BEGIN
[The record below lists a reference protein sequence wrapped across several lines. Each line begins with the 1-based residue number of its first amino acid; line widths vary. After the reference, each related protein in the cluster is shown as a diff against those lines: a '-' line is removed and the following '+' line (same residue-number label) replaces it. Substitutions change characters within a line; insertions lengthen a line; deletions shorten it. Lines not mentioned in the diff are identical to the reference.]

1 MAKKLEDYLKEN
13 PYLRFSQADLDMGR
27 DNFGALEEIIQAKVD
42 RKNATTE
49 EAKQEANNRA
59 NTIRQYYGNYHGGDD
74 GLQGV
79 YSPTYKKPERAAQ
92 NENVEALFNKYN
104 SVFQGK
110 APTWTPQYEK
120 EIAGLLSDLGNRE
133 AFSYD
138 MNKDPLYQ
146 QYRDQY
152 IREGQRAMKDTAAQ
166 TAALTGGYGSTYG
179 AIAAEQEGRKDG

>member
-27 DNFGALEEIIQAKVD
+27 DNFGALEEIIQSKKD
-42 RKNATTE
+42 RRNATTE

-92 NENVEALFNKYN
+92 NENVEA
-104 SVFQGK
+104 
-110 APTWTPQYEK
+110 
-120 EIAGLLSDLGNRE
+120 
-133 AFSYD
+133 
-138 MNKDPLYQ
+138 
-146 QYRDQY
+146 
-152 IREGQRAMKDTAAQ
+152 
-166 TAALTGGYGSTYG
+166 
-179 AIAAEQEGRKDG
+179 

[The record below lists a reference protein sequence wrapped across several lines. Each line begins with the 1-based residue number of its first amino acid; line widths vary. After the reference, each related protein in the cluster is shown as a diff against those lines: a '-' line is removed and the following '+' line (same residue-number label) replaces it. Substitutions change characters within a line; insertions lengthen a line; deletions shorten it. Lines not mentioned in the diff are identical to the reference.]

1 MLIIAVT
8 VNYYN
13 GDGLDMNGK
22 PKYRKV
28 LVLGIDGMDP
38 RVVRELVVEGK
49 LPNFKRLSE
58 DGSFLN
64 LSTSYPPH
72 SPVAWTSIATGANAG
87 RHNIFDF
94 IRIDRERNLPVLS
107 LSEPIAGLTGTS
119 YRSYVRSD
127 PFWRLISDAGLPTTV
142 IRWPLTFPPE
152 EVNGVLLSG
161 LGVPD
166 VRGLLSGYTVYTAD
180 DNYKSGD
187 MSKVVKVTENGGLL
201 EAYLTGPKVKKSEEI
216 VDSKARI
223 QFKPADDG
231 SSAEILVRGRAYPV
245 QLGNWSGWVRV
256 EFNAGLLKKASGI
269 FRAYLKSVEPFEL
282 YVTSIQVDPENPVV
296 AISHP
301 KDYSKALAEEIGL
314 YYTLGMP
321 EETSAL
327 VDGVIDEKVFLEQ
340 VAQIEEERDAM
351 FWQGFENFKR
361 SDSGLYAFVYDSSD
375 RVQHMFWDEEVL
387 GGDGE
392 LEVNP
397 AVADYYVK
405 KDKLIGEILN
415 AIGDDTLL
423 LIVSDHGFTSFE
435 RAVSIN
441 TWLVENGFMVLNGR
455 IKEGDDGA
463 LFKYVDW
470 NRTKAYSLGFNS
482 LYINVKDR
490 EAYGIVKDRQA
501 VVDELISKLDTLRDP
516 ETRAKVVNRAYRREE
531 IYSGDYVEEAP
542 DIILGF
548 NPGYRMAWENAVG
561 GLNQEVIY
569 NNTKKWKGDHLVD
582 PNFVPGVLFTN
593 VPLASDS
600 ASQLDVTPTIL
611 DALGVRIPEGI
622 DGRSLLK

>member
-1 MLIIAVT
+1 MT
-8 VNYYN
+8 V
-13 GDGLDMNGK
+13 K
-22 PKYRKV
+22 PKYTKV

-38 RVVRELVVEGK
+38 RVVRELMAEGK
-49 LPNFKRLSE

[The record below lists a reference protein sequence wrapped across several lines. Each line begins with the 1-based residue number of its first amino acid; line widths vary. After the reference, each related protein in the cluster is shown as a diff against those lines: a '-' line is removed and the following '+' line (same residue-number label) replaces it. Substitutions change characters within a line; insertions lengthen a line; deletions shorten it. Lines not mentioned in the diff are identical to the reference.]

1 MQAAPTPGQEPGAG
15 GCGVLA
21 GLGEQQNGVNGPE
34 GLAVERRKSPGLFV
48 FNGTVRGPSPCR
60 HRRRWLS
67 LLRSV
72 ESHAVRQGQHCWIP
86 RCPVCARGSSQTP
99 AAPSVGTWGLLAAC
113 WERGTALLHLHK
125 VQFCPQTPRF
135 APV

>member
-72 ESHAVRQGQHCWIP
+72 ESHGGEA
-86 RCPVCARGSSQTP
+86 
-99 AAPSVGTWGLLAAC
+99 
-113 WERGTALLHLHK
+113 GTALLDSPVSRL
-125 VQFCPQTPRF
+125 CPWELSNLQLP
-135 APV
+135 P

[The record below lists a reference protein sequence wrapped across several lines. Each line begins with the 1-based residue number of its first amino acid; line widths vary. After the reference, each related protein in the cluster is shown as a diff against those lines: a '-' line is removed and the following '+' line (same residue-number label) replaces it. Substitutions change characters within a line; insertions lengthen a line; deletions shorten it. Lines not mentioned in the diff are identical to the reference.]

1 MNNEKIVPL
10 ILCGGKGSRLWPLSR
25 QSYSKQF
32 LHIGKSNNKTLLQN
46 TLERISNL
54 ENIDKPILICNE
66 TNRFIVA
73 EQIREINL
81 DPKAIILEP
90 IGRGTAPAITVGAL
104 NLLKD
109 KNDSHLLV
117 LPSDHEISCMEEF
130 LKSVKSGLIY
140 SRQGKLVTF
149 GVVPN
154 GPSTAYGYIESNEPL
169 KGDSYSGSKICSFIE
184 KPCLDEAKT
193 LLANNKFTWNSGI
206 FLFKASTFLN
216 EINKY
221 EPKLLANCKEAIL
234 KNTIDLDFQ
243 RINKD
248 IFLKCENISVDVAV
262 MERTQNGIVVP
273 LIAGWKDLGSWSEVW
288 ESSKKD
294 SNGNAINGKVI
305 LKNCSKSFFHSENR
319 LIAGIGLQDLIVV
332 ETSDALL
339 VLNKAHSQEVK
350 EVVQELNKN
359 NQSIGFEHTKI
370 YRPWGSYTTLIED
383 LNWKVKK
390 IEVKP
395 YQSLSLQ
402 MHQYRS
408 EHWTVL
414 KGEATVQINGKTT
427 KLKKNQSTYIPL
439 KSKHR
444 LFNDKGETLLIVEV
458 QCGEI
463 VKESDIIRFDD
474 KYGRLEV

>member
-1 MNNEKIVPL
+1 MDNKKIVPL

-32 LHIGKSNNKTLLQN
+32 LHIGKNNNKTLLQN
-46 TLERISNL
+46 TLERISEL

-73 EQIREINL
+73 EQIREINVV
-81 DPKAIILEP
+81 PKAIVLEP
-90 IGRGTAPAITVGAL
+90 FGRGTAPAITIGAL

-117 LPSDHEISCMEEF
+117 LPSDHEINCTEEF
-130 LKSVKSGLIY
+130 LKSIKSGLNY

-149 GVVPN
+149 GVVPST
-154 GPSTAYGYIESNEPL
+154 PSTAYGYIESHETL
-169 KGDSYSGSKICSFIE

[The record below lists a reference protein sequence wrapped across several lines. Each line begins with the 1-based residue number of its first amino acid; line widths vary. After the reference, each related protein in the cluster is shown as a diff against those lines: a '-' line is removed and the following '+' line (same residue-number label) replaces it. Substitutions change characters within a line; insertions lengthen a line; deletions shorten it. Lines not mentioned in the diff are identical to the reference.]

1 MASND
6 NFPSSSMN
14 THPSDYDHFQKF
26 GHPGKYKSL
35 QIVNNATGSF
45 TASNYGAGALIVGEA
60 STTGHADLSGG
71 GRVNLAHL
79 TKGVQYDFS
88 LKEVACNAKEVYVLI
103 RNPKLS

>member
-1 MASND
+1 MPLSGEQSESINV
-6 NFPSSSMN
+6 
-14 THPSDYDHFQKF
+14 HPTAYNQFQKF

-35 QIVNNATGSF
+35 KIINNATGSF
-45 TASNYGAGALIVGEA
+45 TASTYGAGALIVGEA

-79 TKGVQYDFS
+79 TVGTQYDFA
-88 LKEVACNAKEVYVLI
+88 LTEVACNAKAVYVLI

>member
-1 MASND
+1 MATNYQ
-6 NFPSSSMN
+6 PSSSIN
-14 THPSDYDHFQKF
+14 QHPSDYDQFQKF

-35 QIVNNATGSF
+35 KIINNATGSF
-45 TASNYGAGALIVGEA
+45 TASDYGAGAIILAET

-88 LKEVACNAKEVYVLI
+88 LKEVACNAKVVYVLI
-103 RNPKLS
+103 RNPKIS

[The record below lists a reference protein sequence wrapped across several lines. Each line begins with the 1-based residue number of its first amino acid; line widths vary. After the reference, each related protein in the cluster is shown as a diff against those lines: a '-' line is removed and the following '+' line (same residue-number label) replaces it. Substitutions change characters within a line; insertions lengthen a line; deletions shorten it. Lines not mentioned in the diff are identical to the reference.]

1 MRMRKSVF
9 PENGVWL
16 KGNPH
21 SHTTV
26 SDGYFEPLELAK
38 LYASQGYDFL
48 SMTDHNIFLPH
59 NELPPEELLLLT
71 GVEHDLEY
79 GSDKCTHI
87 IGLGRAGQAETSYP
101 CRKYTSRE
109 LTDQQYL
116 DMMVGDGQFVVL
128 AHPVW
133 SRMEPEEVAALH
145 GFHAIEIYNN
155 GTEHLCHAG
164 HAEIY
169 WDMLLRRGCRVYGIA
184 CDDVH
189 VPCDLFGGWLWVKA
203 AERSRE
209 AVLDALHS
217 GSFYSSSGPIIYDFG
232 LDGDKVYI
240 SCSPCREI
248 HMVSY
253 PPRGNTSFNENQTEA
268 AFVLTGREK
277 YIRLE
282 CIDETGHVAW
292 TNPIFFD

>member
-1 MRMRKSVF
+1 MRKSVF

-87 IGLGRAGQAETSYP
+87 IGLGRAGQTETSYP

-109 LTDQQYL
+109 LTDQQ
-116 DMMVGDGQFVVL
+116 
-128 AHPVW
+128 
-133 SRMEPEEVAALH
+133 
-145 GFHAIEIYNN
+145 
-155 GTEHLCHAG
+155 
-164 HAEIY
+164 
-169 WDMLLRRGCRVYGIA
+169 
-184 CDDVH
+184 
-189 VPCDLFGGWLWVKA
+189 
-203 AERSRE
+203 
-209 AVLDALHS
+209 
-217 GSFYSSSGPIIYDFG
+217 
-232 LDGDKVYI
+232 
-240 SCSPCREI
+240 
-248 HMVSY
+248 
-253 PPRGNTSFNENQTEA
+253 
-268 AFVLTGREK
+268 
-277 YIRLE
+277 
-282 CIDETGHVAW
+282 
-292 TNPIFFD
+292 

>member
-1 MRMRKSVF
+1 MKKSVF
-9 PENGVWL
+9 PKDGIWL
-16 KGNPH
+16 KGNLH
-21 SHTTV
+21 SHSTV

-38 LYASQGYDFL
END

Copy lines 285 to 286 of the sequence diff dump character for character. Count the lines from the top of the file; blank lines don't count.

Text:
203 AERSRE
209 AVLDALHS